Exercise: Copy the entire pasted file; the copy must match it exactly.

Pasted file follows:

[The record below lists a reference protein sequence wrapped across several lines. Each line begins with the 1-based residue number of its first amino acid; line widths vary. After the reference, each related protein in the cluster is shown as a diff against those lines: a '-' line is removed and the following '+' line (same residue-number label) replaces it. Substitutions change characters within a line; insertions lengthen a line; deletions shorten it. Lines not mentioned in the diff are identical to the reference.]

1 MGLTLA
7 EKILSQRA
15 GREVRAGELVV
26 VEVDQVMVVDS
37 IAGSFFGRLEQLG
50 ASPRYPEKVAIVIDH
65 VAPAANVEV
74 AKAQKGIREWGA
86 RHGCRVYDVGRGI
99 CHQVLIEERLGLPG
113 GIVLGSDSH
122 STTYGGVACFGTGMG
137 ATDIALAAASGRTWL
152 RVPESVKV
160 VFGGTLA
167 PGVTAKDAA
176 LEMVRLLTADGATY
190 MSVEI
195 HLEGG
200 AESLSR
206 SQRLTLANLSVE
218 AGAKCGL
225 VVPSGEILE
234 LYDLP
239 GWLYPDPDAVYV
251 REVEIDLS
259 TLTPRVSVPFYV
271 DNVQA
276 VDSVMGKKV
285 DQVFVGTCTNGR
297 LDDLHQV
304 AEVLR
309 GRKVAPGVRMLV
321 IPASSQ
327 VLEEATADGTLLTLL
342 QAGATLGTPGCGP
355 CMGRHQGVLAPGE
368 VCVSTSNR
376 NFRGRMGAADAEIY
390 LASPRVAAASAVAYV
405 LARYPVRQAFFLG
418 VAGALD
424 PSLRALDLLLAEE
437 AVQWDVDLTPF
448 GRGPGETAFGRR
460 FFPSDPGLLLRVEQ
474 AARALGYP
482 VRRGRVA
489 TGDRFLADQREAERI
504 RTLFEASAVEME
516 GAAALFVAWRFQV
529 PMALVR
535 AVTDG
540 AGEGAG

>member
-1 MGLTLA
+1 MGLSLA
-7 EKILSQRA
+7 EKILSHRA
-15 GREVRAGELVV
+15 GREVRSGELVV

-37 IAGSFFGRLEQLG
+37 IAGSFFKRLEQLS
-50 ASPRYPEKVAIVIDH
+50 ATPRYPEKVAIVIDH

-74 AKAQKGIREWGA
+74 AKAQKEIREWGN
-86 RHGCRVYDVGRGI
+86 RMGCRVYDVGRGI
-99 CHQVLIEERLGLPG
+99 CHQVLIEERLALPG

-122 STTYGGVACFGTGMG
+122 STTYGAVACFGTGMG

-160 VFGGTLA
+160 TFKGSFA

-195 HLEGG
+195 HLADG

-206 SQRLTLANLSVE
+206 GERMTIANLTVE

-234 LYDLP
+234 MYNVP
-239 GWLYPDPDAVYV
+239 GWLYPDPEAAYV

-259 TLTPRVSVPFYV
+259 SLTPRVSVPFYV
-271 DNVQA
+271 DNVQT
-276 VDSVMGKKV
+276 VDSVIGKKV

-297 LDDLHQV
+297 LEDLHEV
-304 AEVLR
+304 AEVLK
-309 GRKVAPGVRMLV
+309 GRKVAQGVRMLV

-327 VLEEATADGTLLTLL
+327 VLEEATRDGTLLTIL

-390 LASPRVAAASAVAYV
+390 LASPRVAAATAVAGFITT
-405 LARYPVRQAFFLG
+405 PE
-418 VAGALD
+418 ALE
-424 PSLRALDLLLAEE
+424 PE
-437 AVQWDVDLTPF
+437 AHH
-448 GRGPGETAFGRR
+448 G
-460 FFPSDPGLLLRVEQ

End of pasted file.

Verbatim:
[The record below lists a reference protein sequence wrapped across several lines. Each line begins with the 1-based residue number of its first amino acid; line widths vary. After the reference, each related protein in the cluster is shown as a diff against those lines: a '-' line is removed and the following '+' line (same residue-number label) replaces it. Substitutions change characters within a line; insertions lengthen a line; deletions shorten it. Lines not mentioned in the diff are identical to the reference.]

1 MGLTLA
7 EKILSQRA
15 GREVRAGELVV
26 VEVDQVMVVDS
37 IAGSFFGRLEQLG
50 ASPRYPEKVAIVIDH
65 VAPAANVEV
74 AKAQKGIREWGA
86 RHGCRVYDVGRGI
99 CHQVLIEERLGLPG
113 GIVLGSDSH
122 STTYGGVACFGTGMG
137 ATDIALAAASGRTWL
152 RVPESVKV
160 VFGGTLA
167 PGVTAKDAA
176 LEMVRLLTADGATY
190 MSVEI
195 HLEGG
200 AESLSR
206 SQRLTLANLSVE
218 AGAKCGL
225 VVPSGEILE
234 LYDLP
239 GWLYPDPDAVYV
251 REVEIDLS
259 TLTPRVSVPFYV
271 DNVQA
276 VDSVMGKKV
285 DQVFVGTCTNGR
297 LDDLHQV
304 AEVLR
309 GRKVAPGVRMLV
321 IPASSQ
327 VLEEATADGTLLTLL
342 QAGATLGTPGCGP
355 CMGRHQGVLAPGE
368 VCVSTSNR
376 NFRGRMGAADAEIY
390 LASPRVAAASAVAYV
405 LARYPVRQAFFLG
418 VAGALD
424 PSLRALDLLLAEE
437 AVQWDVDLTPF
448 GRGPGETAFGRR
460 FFPSDPGLLLRVEQ
474 AARALGYP
482 VRRGRVA
489 TGDRFLADQREAERI
504 RTLFEASAVEME
516 GAAALFVAWRFQV
529 PMALVR
535 AVTDG
540 AGEGAG

>member
-1 MGLTLA
+1 MGLSLA
-7 EKILSQRA
+7 EKILSHRA
-15 GREVRAGELVV
+15 GREVRSGELVV

-37 IAGSFFGRLEQLG
+37 IAGSFFKRLEQLS
-50 ASPRYPEKVAIVIDH
+50 ATPRYPEKVAIVIDH

-74 AKAQKGIREWGA
+74 AKAQKEIREWGN
-86 RHGCRVYDVGRGI
+86 RMGCRVYDVGRGI
-99 CHQVLIEERLGLPG
+99 CHQVLIEERLALPG

-122 STTYGGVACFGTGMG
+122 STTYGAVACFGTGMG

-160 VFGGTLA
+160 TFKGSFA

-195 HLEGG
+195 HLADG

-206 SQRLTLANLSVE
+206 GERMTIANLTVE

-234 LYDLP
+234 MYNVP
-239 GWLYPDPDAVYV
+239 GWLYPDPEAAYV

-259 TLTPRVSVPFYV
+259 SLTPRVSVPFYV
-271 DNVQA
+271 DNVQT
-276 VDSVMGKKV
+276 VDSVIGKKV

-297 LDDLHQV
+297 LEDLHEV
-304 AEVLR
+304 AEVLK
-309 GRKVAPGVRMLV
+309 GRKVAQGVRMLV

-327 VLEEATADGTLLTLL
+327 VLEEATRDGTLLTIL

-390 LASPRVAAASAVAYV
+390 LASPRVAAATAVAGFITT
-405 LARYPVRQAFFLG
+405 PE
-418 VAGALD
+418 ALE
-424 PSLRALDLLLAEE
+424 PE
-437 AVQWDVDLTPF
+437 AHH
-448 GRGPGETAFGRR
+448 G
-460 FFPSDPGLLLRVEQ